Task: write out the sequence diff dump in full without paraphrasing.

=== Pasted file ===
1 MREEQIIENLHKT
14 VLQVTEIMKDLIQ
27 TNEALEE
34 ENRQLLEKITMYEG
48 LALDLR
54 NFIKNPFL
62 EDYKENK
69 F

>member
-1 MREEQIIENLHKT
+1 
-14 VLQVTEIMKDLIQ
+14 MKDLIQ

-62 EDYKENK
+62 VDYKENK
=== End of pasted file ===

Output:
1 MREEQIIENLHKT
14 VLQVTEIMKDLIQ
27 TNEALEE
34 ENRQLLEKITMYEG
48 LALDLR
54 NFIKNPFL
62 EDYKENK
69 F

>member
-1 MREEQIIENLHKT
+1 
-14 VLQVTEIMKDLIQ
+14 MKDLIQ

-62 EDYKENK
+62 VDYKENK